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Make Your Own Bias Tape! It’s EASY!

Posted in Tips & Tricks

(I get so many questions about bias tape… how do I make it, how do I get such a smooth finish etc. etc., so I thought it was high time I did a series devoted to bias-taping and here’s the 2nd in a little three-post mini-series.)

So…

in our last post in this little mini-series we gave you EIGHT good reasons to make your own bias tape but it now occurs to me that we may have left out the best reason(s) of all…

It’s EASY! (and oh yeah, it’s fun too!)

And having already anticipated the skepticism out there (yep, I see those eyes rolling from here!), I’ve prepared this little tutorial for you. I don’t expect this post will make me real popular with the good folks at Wright’s but that was never my objective anyway. So here goes!

1.  Choose a fun fabric and which cutting ‘angle’ you’re going to use for cutting.
I’ve gotten so I only rarely choose a solid color for bias tape. Of course there’s nothing wrong with doing so, but I generally go with a complimentary print or a black & white stripe, polkadot or print, which I think of as the “perfect neutral”!

Next, choose your bias ‘angle’. In the picture at below I’ve demonstrated the classic 45 degree cutting angle, but you know what? This angle tends to “eat up” more fabric than a steeper degree of angle would and I have honestly had success using bias tape at virtually any angle. The important thing is to cut across both sets of threads (both lengthwise and crosswise) to sufficiently “damage” the fabric, thus allowing it to s-t-r-e-t-c-h.

2.  Cut your fabric strips.
How wide should your strips be? That all depends on your project. Pre-packaged bias tape is typically ~7/8″ wide, which is for the most part inadequate for binding bag edges. We always recommend extra-wide bias tape (for those who insist on purchasing it) but it’s usually 1-7/8″ wide which is almost always too wide. (and yes, that can be just as big a problem as too narrow!)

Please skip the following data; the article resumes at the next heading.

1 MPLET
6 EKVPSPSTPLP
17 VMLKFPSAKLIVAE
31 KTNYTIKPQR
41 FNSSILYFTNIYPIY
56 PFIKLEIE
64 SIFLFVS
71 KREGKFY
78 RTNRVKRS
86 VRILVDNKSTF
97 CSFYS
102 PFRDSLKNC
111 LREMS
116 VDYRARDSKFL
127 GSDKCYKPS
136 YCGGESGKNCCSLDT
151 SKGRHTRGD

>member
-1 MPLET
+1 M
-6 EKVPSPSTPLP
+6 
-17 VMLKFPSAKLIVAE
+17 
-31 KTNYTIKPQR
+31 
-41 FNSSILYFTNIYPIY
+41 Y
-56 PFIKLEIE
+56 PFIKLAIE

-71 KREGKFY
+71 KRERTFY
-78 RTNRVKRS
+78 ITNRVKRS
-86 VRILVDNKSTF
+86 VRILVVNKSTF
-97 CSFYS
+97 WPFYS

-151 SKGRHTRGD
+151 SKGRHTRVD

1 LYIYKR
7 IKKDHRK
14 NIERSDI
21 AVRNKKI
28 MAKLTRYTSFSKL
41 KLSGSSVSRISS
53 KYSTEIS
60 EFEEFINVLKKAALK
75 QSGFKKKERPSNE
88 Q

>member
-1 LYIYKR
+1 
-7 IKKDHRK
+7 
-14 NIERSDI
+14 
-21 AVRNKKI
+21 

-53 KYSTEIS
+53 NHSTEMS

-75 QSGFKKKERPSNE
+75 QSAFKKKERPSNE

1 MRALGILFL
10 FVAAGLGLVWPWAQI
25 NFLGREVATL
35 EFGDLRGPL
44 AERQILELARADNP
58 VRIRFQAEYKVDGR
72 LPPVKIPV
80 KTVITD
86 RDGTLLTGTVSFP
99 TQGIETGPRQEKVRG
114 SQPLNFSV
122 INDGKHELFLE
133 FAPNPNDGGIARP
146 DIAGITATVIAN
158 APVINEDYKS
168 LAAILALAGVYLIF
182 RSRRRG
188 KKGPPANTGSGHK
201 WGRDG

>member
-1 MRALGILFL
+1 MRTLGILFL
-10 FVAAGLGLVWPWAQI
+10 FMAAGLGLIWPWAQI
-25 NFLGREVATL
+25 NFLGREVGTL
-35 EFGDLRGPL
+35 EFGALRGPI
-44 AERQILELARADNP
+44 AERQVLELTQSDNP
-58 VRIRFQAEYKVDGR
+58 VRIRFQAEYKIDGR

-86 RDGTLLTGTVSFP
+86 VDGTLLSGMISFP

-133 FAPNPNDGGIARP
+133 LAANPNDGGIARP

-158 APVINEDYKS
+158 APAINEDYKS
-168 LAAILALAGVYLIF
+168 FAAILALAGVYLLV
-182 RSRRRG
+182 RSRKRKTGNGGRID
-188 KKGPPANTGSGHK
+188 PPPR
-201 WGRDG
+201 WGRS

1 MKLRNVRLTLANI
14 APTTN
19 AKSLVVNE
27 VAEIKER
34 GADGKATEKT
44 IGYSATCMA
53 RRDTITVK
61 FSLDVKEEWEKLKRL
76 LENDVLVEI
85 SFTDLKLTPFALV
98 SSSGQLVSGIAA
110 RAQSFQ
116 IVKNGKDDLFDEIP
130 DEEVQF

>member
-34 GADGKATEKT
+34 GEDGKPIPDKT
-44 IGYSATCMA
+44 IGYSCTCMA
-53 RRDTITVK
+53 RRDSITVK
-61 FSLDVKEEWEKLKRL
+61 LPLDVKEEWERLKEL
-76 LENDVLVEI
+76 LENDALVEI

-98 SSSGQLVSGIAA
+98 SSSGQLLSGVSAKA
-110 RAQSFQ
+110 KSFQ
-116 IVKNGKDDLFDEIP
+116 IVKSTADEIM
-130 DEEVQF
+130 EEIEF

We generally prefer strips that are 1-1/2″ wide, although our recommendation is sometimes design specific.
3.  Trim off the angle ends of each strip.
You want to get rid of the angle on BOTH  ends of each strip in favor of a straight 90 degree corner.
4. Stitch your bias strips together to make one continuous length.
Assuming that more than one strip of bias tape will be needed, match your corner edges right sides together and secure this placement with pins.
5. Stitch diagonally across strip from corner to corner.
Trim the seam to ~1/4″ removing the diagonal corners, then press seams open and flat.
Here’s the one area in which I take issue with the directions normally provided by the bias tape manufacturers, by bias tape pressing devices, and by many designers for that matter. They would have you press BOTH edges over to center of tape and then centering these folded edges over the raw edges of your project and stitching them in place. I think this is a recipe for lumps, wrinkles and a wavy finish. That’s just not pretty and this is the usual complaint I hear from customers concerning using bias tape to finish edges.

When I display our sample bags at shows, I receive innumerable compliments about our bias tape and how smooth it looks. Most folks insist they could never accomplish a smooth finish like this, but here’s the deal. Achieving a good-looking bias tape finish is no mystery, nor is it just reserved for professionals. The only thing you need do is quit following the manufacturers instructions for applying it!

First of all, I absolutely do NOT recommend pressing BOTH long edges over to the center, which is the way you see most commercial bias tape presented in packages, and also the way most folks have learned to apply bias tape.  I suppose it might work OK for items with ALL straight-edges like quilts, but for small projects with curved edges (like handbags), it’s absolutely a recipe for ripples and lumps! Why is that? Actually, I feel so strongly about this that I’ll devote my NEXT post in this series to that question, but for now, I recommend just pressing only ONE edge over ~3/8-1/2″ wrong sides together.  Now I know most people only press over ~1/4″ , but this extra allowance gives me some wiggle room, because let’s face it, all unbound edges are not created with equal thickness. By my way of thinking, I would MUCH rather have to roll out a bit of this extra allowance in order to cover the stitching and raw edges evenly, especially in the event that I encounter a bulky seam junction (which I probably will somewhere along the way).

And now…

Your bias tape is ready to apply to your project!  So stay tuned for the next post in this series when I’ll show you the a foolproof, sure fire way to get a ripple-free finish on  your bias-taped edges!

So….  Which type of bias tape do YOU use? Do you generally make your own, or do you purchase it commercially? I would love for you to share your preference as well as the reasoning behind your choice!

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